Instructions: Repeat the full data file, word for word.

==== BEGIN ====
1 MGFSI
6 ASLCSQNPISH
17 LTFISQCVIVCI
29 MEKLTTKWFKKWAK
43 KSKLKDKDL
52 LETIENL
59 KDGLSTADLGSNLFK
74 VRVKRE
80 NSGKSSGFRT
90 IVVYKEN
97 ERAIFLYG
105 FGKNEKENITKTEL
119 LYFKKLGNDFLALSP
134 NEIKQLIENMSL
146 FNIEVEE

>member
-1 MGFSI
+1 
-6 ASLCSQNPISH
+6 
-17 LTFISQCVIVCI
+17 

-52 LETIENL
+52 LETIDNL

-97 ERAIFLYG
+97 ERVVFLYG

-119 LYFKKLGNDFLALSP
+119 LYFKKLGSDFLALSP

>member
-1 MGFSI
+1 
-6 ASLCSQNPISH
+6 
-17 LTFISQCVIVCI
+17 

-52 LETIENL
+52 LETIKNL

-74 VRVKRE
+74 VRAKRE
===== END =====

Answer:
1 MGFSI
6 ASLCSQNPISH
17 LTFISQCVIVCI
29 MEKLTTKWFKKWAK
43 KSKLKDKDL
52 LETIENL
59 KDGLSTADLGSNLFK
74 VRVKRE
80 NSGKSSGFRT
90 IVVYKEN
97 ERAIFLYG
105 FGKNEKENITKTEL
119 LYFKKLGNDFLALSP
134 NEIKQLIENMSL
146 FNIEVEE

>member
-1 MGFSI
+1 
-6 ASLCSQNPISH
+6 
-17 LTFISQCVIVCI
+17 

-52 LETIENL
+52 LETIDNL

-97 ERAIFLYG
+97 ERVVFLYG

-119 LYFKKLGNDFLALSP
+119 LYFKKLGSDFLALSP

>member
-1 MGFSI
+1 
-6 ASLCSQNPISH
+6 
-17 LTFISQCVIVCI
+17 

-52 LETIENL
+52 LETIKNL

-74 VRVKRE
+74 VRAKRE